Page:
SaaS and On-Premises Software Disaster Recovery Plan

September 8, 2015

SaaS and On-Premises Software Disaster Recovery

You can’t predict when your offices will experience an event such as a power failure or a bigger disaster, such as flooding, however you can protect it to minimize the damages that can occur as a result of such a situation.

Many companies rely on their Accounting ERP software on a daily basis for managing their business, and any time without access to it can result in loss of sales, loss of income and loss of ongoing business.  Having a disaster recovery plan (which does not have to be complex or costly) can mitigate the damages caused by downtime.  Yet many small to mid size businesses do not have such a plan in place.

While a full blown plan should start with a risk assessment, followed by complete documentation of procedures and steps to follow, the key components of a basic plan include immediate backup power, data backups and facilities from which to access the data.

Immediate Backup Power

It is critical that servers hosting key data, a workstation and a printer all have an un-interruptable power supply (UPS).  In the case of a power failure, depending on the power of the UPS this should give a minimum of 20 – 30 minutes of time to save documents, complete transactions which are in the middle of being processed, download any spreadsheets or other documents onto portable storage and print any key documents which will be needed.  If using a laptop, as long as the batteries are charged this acts as a built in UPS.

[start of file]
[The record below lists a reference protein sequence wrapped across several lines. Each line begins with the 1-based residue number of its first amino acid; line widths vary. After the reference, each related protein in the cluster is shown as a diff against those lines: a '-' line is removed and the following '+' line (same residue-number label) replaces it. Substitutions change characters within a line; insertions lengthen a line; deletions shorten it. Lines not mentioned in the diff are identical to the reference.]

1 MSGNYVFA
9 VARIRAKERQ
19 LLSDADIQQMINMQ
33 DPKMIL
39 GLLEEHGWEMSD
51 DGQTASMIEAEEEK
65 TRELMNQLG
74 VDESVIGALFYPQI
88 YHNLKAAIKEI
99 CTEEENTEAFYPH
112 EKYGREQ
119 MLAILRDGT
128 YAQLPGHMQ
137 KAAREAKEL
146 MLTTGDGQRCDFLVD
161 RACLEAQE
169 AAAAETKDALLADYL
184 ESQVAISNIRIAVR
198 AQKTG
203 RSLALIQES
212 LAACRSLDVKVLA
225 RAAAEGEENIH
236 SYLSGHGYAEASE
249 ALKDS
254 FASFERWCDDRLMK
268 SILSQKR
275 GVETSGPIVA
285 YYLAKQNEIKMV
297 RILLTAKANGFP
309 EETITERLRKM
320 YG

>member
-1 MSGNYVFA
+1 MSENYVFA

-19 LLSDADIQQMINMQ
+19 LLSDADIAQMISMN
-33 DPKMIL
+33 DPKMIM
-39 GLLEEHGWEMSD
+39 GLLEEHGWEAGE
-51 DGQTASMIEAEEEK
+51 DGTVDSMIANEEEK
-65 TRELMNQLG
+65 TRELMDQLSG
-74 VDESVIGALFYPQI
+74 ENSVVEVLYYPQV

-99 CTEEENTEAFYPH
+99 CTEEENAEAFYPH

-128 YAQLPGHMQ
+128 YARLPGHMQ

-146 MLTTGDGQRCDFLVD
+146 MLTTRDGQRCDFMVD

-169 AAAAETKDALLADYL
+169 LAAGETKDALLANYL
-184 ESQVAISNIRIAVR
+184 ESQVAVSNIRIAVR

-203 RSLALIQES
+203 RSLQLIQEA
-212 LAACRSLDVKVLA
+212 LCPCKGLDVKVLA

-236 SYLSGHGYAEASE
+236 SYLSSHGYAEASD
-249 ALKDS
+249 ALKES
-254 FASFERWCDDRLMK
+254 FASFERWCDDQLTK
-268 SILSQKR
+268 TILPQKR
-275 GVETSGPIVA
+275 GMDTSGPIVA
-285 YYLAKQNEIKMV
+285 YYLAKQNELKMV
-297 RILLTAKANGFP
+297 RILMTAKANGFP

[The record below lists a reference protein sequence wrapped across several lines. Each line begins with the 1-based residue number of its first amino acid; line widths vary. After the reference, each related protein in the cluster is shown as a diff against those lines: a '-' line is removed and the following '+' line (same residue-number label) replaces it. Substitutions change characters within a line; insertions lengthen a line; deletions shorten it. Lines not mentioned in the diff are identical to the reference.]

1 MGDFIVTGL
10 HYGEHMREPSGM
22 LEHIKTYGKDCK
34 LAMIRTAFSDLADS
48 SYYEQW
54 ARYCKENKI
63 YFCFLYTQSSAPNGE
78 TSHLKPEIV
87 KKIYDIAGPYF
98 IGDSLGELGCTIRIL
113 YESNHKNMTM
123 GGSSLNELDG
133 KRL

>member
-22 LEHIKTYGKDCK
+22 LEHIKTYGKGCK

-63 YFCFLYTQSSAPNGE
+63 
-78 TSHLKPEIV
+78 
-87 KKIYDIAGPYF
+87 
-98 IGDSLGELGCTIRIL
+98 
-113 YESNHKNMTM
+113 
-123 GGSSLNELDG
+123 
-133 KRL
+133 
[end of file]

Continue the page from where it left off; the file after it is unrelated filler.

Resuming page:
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Is Cloud Based Wholesale ERP Software Right for Your Business?

January 27, 2015

is-cloud-erp-software-right-for-your-companyDeciding to make the switch to a fully integrated ERP system as a wholesale distribution company – whether you’re transitioning from existing software or manual processes – requires a lot of time and resources.  It also involves making a choice between implementing a system on-premises or hosted through the cloud.  So which method is better suited for your business? Although there is no single right answer to this question, there are certain elements that could make a strong case in favour of a cloud solution.  Companies are increasingly opting for this method from the get-go, and others are switching from their current on-premises installation. To better understand why and when it would make sense for your company to seriously evaluate hosting software through the cloud, let’s first take a look at exactly what we mean by each implementation method.

On-premises software was historically the only option available to companies looking for wholesale ERP software which made it more feasible for larger companies.  On-premises refers to software applications installed on-location on a client owned server.  This requires up-to-date hardware and either internal or outsourced personnel for IT management.  It also requires a bit of a larger initial investment when it comes to cost as companies buy the software licenses outright.

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Cloud vs. On-Premises Cost Comparison

September 12, 2013